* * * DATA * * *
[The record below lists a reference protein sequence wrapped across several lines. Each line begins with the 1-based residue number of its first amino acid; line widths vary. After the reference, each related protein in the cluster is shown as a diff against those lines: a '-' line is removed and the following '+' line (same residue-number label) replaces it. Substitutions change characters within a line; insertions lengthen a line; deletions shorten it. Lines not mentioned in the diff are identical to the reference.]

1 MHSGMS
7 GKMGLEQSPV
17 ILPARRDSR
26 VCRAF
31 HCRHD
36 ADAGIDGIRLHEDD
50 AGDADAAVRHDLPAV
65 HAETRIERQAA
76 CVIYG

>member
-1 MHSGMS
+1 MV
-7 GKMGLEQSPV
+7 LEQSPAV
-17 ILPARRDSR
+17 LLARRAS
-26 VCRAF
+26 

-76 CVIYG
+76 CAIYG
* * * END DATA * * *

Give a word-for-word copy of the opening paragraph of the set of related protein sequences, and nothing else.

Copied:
[The record below lists a reference protein sequence wrapped across several lines. Each line begins with the 1-based residue number of its first amino acid; line widths vary. After the reference, each related protein in the cluster is shown as a diff against those lines: a '-' line is removed and the following '+' line (same residue-number label) replaces it. Substitutions change characters within a line; insertions lengthen a line; deletions shorten it. Lines not mentioned in the diff are identical to the reference.]